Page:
Core values are what support the vision, shape the culture and reflect what an organization values. They are the essence of the organization’s identity – the principles, beliefs or philosophy of values. Many organizations focus mostly on the technical competencies but often forget what are the underlying competencies that make their organizations run smoothly — core values. Establishing strong core values provides both internal and external advantages to the organization. Clearly, Fuzzy’s Taco Shop and David Morales have mastered this.

Needless to say, we were amazed at this outstanding example of a company and it’s employees living out shared core values. Would you, your organization, or school have been able to extemporaneously keynoted our lunch today with the same level of authenticity related to core values as David Morales, Mariah Miller, and Fuzzy’s Taco Shop were able to?

Leadership Influence Formula

The ability to influence others is crucial to a person’s success as a leader. Let’s face it, leadership is influence. All of the successful and effective leaders I have encountered developed the way they communicate and influence. After activities involving identifying Mount Rushmorean leadership influencers in their life yesterday, our 3D Leadership participants in Georgia set out to develop the top 5 list of leadership influence. This very creative group went a step further and invented a leadership influence formula.

This happened because of a lively discussion while trying to narrow the list down to five. This had taken place using one of my typical strategies of having participants fly airplanes with their personal top three influencer traits. They then glided their airplane to someone else and so on. We then compiled the list and got down to eight. As you can imagine, it got lively at this point.

The beauty of our 3D Leadership Program is that our participants come from all positions. We have teachers, facilities professionals, principals, and many others represented. This gives us the unique ability to have all vantage points represented in a discussion. This affords us what Dr. Nicky Howe and Alicia Curtis call “diversity of thought” in their great book, Difference Makers: A Leader’s Guide To Championing Diversity On Boards. They contend that what really matters are not the visible differences between people but their unique perspectives on the world.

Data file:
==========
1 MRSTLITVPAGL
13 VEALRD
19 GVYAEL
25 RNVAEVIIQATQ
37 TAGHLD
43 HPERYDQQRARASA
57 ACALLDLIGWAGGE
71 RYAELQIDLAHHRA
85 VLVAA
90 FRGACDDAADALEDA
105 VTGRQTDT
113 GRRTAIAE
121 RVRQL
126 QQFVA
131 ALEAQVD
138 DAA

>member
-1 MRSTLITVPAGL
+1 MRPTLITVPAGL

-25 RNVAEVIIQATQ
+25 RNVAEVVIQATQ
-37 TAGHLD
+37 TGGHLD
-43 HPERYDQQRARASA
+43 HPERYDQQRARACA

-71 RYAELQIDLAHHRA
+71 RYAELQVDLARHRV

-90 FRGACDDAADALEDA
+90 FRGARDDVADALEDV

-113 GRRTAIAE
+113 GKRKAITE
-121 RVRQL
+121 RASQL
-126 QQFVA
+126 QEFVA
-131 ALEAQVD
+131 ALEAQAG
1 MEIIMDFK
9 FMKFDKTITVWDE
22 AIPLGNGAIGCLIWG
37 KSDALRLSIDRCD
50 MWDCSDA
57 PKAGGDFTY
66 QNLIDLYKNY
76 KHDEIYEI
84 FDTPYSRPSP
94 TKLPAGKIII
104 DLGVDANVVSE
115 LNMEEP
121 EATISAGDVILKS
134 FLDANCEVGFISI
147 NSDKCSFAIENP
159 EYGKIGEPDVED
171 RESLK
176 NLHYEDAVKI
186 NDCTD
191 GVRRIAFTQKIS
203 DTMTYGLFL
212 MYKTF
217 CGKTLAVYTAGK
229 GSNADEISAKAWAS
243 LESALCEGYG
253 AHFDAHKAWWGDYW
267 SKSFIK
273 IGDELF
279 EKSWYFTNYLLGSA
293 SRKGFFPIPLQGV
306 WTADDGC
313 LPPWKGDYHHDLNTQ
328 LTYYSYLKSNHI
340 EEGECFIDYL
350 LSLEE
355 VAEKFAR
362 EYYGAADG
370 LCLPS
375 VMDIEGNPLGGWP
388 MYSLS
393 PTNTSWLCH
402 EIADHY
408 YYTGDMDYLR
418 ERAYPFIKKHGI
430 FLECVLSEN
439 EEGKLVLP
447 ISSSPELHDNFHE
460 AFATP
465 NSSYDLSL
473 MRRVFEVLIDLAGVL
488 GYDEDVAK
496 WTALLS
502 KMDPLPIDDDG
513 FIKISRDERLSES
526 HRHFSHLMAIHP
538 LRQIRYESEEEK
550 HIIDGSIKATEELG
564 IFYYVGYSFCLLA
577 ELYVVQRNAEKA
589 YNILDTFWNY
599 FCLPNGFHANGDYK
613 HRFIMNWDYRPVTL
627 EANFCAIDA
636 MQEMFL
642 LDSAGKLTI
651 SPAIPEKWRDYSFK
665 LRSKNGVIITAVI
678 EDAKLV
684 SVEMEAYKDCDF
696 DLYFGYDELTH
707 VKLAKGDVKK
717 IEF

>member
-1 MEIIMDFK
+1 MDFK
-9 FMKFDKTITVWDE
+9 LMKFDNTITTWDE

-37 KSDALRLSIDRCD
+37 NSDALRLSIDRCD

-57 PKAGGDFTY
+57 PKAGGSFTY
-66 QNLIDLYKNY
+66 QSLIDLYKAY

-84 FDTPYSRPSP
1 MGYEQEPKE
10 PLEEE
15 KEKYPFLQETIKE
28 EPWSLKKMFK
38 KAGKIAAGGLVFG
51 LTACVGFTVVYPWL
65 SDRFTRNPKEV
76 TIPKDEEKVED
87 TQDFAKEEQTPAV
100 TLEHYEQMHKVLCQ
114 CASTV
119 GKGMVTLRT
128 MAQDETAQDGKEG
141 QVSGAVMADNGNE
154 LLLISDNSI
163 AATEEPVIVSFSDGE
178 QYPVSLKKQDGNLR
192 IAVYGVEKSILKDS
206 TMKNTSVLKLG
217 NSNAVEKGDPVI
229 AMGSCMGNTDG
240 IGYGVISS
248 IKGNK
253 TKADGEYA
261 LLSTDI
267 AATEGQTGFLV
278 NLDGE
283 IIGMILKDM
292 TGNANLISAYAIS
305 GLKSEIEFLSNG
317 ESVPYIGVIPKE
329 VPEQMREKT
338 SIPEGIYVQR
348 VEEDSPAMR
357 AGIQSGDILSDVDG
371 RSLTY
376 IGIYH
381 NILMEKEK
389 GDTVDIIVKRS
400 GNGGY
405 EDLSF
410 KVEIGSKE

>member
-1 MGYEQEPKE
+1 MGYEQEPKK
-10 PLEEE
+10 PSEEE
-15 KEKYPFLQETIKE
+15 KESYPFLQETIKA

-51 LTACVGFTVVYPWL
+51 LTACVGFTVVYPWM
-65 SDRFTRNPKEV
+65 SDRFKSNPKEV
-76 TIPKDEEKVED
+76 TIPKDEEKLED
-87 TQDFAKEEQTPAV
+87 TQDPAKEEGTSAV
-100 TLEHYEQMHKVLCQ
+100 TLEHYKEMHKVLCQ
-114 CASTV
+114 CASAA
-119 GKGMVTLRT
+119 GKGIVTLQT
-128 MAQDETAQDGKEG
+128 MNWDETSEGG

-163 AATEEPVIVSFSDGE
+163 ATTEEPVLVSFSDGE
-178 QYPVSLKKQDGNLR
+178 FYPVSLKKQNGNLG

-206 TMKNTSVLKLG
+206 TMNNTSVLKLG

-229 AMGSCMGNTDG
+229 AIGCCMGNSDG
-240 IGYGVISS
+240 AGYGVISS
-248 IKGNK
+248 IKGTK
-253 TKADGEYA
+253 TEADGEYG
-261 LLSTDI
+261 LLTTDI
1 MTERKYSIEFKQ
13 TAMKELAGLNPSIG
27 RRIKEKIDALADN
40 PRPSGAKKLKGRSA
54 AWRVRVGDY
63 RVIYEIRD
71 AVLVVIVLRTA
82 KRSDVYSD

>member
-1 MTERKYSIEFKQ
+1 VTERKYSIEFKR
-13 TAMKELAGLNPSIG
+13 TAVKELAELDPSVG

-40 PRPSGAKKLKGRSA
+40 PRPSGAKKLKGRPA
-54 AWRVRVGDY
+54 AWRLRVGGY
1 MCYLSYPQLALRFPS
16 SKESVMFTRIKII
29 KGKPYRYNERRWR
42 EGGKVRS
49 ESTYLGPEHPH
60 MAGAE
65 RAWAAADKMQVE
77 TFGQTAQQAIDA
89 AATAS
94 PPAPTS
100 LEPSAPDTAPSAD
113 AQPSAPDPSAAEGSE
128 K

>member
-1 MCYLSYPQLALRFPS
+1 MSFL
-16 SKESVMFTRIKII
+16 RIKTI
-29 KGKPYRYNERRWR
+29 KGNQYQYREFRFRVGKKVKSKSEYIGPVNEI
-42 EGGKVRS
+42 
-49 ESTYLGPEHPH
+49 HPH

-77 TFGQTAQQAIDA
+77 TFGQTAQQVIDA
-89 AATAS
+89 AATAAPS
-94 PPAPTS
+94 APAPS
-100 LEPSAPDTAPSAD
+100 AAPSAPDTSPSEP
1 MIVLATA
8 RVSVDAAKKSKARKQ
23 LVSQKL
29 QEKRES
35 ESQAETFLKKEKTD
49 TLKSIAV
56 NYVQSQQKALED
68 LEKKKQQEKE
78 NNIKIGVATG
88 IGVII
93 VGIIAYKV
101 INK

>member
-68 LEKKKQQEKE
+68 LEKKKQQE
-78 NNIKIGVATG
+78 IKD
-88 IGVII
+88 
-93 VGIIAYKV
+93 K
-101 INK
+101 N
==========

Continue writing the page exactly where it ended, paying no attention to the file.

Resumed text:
What I believe we are creating through our cohorts of 3D Leadership participants is an organizational culture that is committed to fostering open-ended, inclusive dialogue. It is about recognizing that every person is a rich tapestry woven together from a million threads. Participants’ age, background, experiences, abilities, job responsibilities, gender, race, family story, and many other things all matter. There is a fallacy that people who look alike have the same views. Nothing could be further from the truth, though.

Bottom line is, this “diversity of thought” enabled us to develop a pretty cool leadership influence formula. Here it is: Innovative + Integrity + Compassion/Caring + Listen + Inspire = Leading By Example. Pretty powerful, don’t you think? As we decided, even you wanted to switch some traits out, if you were doing all the parts of this formula, you would be getting along pretty well.

Do you follow the additive value of this formula? If you follow these traits you will stack things in your favor to quickly become a key person of influence.